A proper PBM file has three parts: a "magic number" (always the two bytes "P1"), dimensions in pixels (width followed by height), and finally the image data (width*height pixels separated by whitespace, each pixel is a '0' if empty, a '1' if it contains a token). The full PBM specification also allows for comments beginning with '#', but you may safely assume that no board files will contain comments. Here are the contents of a small PBM file to illustrate:
8 4
0 0 0 0 1 0 0 0
0 0 1 0 0 0 0 0
0 1 1 1 0 1 1 1
0 0 1 0 0 0 0 0

Sample Boards and Nimsums

Here are some example boards with known nimsums. Study these carefully. Also remember that the contest boards may be of any size. The boards shown below were chosen to help understanding and display well on the web.

Board (click for PBM) Nimsum

Hint: Think about the connection between TacTix and Nim (HW2). The Sprague-Grundy theorem mentioned above says that any impartial game (like, say, a TacTix subgame) has "grundy number" -- or nimsum -- which is equivalent to a single Nim heap. It also says, just as in HW2, that the "grundy number" of a particular board is the nimsum (read, xor) of the component parts.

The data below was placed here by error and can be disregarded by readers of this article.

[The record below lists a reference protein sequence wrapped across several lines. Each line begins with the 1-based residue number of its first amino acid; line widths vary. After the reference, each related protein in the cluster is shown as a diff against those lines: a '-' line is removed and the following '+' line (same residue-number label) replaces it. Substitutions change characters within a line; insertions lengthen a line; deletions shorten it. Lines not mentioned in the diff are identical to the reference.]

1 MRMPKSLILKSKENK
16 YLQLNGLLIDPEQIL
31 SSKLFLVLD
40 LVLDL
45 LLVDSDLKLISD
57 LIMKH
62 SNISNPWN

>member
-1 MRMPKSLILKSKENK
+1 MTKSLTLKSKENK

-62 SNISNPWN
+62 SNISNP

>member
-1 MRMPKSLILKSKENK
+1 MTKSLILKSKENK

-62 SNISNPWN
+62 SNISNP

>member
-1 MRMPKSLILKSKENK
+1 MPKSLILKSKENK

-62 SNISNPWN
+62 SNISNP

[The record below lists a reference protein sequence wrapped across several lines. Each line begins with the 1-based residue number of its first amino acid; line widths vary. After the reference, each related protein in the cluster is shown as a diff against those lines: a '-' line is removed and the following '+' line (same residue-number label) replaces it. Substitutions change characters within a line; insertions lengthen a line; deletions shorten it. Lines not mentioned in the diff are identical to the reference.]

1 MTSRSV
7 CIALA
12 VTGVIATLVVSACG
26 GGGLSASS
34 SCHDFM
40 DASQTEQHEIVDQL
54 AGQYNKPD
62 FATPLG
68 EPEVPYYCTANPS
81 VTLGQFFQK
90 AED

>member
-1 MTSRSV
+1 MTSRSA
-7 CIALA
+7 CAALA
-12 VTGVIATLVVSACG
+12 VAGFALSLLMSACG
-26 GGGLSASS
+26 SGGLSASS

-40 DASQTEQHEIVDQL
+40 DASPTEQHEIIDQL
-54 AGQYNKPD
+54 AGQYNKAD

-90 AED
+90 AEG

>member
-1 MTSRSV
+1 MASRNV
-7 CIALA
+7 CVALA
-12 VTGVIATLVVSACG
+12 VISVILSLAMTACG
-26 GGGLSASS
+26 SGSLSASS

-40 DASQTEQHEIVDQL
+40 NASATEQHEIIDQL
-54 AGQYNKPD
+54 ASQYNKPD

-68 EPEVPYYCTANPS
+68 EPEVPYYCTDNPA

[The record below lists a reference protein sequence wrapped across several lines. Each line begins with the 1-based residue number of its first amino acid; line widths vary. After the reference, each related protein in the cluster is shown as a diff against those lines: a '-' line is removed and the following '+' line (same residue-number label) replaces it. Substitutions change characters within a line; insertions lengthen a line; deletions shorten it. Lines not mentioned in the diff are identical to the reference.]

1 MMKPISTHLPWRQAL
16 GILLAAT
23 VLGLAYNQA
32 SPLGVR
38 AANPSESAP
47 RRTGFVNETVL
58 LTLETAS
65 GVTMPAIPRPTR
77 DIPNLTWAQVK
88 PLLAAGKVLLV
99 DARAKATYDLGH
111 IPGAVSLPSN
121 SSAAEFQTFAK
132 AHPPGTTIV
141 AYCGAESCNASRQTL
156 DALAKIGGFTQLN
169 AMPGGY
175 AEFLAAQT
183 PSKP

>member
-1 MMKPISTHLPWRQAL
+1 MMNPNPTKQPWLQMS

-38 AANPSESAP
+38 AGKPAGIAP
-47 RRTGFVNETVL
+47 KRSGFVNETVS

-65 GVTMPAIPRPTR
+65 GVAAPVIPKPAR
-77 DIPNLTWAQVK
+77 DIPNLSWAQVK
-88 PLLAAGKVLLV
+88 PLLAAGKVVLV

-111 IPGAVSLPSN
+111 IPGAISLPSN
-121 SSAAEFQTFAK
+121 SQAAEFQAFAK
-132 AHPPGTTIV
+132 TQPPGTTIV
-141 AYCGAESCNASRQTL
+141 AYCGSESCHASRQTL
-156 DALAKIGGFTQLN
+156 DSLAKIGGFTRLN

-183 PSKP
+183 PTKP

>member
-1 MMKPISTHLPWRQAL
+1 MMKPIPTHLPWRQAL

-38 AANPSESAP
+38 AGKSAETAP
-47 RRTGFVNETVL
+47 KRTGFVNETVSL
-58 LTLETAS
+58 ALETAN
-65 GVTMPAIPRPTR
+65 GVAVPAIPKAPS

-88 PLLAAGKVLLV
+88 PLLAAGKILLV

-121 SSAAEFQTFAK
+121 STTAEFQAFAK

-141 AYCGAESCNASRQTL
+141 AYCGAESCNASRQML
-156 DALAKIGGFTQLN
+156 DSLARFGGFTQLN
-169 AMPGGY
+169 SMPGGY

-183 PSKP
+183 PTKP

For example, consider the following board:

Because each of the three bars is disconnected from the rest (any move that removes tokens from one can't possibly effect the others), they can be solved separately as independent subgames. As the chart above shows, the nimsums of the bars are 2, 3, and 4 starting at the left. You can verify that the nimsum of the complete board is 2 XOR 3 XOR 4 = 5. Finding independent connected components is pivotal in optimizing your solver.

The Playstation 2

We will be running the contest on an actual MIPS machine, specifically a Sony Playstation 2 hidden deep within the bowels of Soda Hall. To login to the ps2, run the command

% ssh-mips